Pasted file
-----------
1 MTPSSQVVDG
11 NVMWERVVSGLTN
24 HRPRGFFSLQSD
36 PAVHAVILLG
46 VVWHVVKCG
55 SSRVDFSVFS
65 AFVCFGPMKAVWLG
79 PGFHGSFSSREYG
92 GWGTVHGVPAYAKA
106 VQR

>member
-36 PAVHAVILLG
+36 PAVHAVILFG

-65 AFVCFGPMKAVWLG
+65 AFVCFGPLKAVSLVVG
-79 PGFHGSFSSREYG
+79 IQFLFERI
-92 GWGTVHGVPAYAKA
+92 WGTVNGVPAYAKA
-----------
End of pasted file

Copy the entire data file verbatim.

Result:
1 MTPSSQVVDG
11 NVMWERVVSGLTN
24 HRPRGFFSLQSD
36 PAVHAVILLG
46 VVWHVVKCG
55 SSRVDFSVFS
65 AFVCFGPMKAVWLG
79 PGFHGSFSSREYG
92 GWGTVHGVPAYAKA
106 VQR

>member
-36 PAVHAVILLG
+36 PAVHAVILFG

-65 AFVCFGPMKAVWLG
+65 AFVCFGPLKAVSLVVG
-79 PGFHGSFSSREYG
+79 IQFLFERI
-92 GWGTVHGVPAYAKA
+92 WGTVNGVPAYAKA